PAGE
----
The main focus of the paper demonstrates the design and performance of the interface between sensory feedback and the computer-controlled system. The real time data processing is addressed here for a smart wheelchair that functions as a low speed autonomous vehicle. The focus is on the implementation of mobile high-performance computing (HPC) cluster comprised of a multi-computer system connected over a local area network (LAN). A scalable network communication pipeline is developed that is expandable to accommodate additional computers as needed for light or intensive data processing loads. A user interface is developed that runs on a single client computer terminal in the network. It is used to activate and monitor the real time performance status of the software on other server computers in the network. Hardware and software parallelism is implemented to improve data processing. The following sections in this paper focus on: related work, smart wheelchair system, computer cluster network (system architecture), visual interface, computer cluster performance followed with results and conclusion.

2. Related Work

Ground vehicles developed for intelligent navigation come in many form factors. When developing a smart wheelchair it is significant to consider the operating conditions for the platform, in regards to the environment and also the user interaction with the system controls. A smart wheelchair platform can be constructed from different approaches including modifying an EPW, converting a manual wheelchair, or adding a seat to a mobile robot. Building a smart wheelchair with electronics added to an EPW results in the smart features being connected to the incorporated EPW controller to access the embedded drive train [1012]. Connecting smart feature electronics to an EPW motion controller has the added benefit of being compatible with commercially available controllers, both joysticks, and alternative controllers for persons with multiple disabilities.

The type and placement of perception sensors on an EPW for smart wheelchair navigation can have a significant impact on the performance of the system as well as how the platform interacts with the wheelchair user. Some smart wheelchair designs favor sensor placement where the vehicle perception can be optimized but it impacts the EPW height and user access to the platform [1013]. Newer developments in perception sensor technology can help to negate sensor placement limitations and reduce the impact of sensor placement on the platform accessibility [14, 15]. Furthermore, processing of high-resolution data sets from perception sensors for real time navigation can require high performance computing methods.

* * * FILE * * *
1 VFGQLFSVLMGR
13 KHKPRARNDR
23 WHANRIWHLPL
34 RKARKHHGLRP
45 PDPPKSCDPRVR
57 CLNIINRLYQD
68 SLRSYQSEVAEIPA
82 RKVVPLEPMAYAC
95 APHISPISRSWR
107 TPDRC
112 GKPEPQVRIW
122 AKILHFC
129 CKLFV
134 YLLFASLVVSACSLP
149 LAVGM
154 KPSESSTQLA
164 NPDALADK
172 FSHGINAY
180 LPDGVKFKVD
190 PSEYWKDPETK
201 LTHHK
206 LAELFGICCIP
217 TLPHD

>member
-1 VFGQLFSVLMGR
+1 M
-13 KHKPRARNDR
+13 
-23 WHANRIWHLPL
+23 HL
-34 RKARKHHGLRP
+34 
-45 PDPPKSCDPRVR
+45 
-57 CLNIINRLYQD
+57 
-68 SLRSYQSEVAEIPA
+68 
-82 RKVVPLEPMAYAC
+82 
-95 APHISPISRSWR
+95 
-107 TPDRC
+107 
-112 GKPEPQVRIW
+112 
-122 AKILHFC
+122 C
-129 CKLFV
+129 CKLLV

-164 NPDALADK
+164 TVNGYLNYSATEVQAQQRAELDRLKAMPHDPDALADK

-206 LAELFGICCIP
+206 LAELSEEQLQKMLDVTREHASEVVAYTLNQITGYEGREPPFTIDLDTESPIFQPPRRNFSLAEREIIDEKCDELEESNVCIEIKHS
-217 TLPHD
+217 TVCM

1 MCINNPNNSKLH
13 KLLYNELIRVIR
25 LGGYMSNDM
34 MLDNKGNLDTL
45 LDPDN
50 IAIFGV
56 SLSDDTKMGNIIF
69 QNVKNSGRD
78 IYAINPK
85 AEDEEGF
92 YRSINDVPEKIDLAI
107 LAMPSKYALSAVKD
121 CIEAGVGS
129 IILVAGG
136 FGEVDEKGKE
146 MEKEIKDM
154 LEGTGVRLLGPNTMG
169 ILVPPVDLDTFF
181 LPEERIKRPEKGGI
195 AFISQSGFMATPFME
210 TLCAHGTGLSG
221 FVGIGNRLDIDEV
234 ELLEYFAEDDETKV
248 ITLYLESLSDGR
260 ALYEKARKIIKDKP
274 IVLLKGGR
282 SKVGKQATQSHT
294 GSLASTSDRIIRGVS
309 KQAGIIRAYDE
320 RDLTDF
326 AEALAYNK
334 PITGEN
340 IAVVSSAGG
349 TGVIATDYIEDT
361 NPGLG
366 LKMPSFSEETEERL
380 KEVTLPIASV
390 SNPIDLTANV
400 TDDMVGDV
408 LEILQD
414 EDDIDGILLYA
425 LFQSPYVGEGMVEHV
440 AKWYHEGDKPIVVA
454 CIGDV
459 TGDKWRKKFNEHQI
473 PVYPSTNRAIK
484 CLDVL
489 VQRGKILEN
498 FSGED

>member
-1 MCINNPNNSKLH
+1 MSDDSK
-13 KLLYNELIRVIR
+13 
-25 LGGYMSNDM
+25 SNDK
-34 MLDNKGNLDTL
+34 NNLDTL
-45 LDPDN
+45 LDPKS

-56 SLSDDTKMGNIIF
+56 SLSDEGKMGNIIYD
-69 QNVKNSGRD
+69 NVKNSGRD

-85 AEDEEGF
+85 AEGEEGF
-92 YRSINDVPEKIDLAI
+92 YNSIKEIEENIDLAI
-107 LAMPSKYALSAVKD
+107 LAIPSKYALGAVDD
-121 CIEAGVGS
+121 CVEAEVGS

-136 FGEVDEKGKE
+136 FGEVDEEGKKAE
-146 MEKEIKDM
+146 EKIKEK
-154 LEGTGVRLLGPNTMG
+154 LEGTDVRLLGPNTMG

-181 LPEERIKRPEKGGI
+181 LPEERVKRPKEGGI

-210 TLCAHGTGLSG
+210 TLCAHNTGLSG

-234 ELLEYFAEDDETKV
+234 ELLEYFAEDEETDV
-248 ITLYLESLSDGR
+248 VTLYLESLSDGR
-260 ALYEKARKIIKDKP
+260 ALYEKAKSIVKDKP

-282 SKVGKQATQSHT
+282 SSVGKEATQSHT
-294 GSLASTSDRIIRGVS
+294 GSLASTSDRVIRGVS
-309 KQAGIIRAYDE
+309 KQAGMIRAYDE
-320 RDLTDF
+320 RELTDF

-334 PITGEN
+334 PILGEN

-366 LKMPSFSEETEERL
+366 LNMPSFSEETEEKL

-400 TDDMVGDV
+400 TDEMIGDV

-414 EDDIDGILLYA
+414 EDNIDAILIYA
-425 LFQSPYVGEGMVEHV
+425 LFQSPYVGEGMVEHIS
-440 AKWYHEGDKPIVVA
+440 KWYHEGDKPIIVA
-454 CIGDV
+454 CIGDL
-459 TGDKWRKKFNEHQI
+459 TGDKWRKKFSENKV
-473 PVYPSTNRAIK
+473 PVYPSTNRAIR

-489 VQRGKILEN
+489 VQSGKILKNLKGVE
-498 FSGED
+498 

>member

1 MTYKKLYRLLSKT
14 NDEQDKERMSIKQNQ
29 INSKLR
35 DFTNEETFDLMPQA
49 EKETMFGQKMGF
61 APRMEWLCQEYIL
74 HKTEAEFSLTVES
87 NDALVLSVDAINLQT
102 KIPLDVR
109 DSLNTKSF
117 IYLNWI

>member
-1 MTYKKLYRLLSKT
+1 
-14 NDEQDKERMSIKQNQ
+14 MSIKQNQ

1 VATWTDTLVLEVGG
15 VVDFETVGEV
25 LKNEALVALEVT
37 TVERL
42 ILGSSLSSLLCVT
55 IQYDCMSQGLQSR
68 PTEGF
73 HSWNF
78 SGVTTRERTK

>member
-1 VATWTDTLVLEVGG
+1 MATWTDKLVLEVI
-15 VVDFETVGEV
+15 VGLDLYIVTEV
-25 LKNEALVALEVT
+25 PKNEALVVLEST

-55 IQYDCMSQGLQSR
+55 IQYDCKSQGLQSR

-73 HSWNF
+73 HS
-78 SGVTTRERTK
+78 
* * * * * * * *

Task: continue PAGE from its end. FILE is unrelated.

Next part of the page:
Many self-driving wheelchair platforms use a laptop computer for onboard processing [12, 13, 16]. However, using only a single laptop computer can impose significant constraints on the real time processing capabilities of a smart wheelchair. An alternative method is to use cloud computing to offload real time data processing from the smart wheelchair hardware [12]. In the past, high cost perception sensors have hindered smart wheelchair applications. The advent of low cost LiDAR in recent years, and the abundance of inexpensive machine vision cameras, allows incorporating autonomous navigation capabilities universally into EPW platforms. Currently, high bandwidth, low cost perception sensors can collect large amounts of data in real time, which requires significant computing power for the real time autonomous navigation for the smart wheelchair. While laptops and small form factor computers can be used for real time data processing, but as sensor hardware improves, the large perception sensor data sets will require alternative and more specialized embedded data processing hardware. Our approach is to use four small form factor computers for high performance real time processing on the smart wheelchair. Perceptions sensor data processing is distributed in the computer cluster configuration to improve real time performance. The design of the smart wheelchair uses EPW with computer motion control integrated into EPW joystick controller for motion control of the embedded drive train. Movable sensor mounts and armrests provides desirable sensor placement while allowing access from the front or side without increasing the wheelchair height [8, 9].

3. Smart Wheelchair System

The smart wheelchair system is comprised of a Jazzy 600ES electric-powered wheelchair (EPW) with added hardware and software for autonomous navigation and user interface. Mechanical modifications to the EPW incorporate a retrofitted footplate with rotating sensor tower at the front of the platform for mounting oscillating LRF sensors for range sensing and color cameras for terrain detection (Figure 1) [8, 9]. Optical rotary encoders are coupled to the drive train as part of the motion control interface for autonomous navigation. A National Instruments (NI) reconfigurable input/output (RIO) board is connected to the encoders for motion control feedback, the EPW joystick for control commands, and a computer for the real time control technology. A secondary mobile power system for the smart wheelchair is operated in conjunction with the EPW embedded power system to boost platform run time. The secondary power system is built using automotive and marine commercial off-the-shelf (COTS) electronic components incorporating a lithium-ion polymer (Li-Po) battery pack and power distribution panel with component level circuit protection (Figure 1) [8, 9].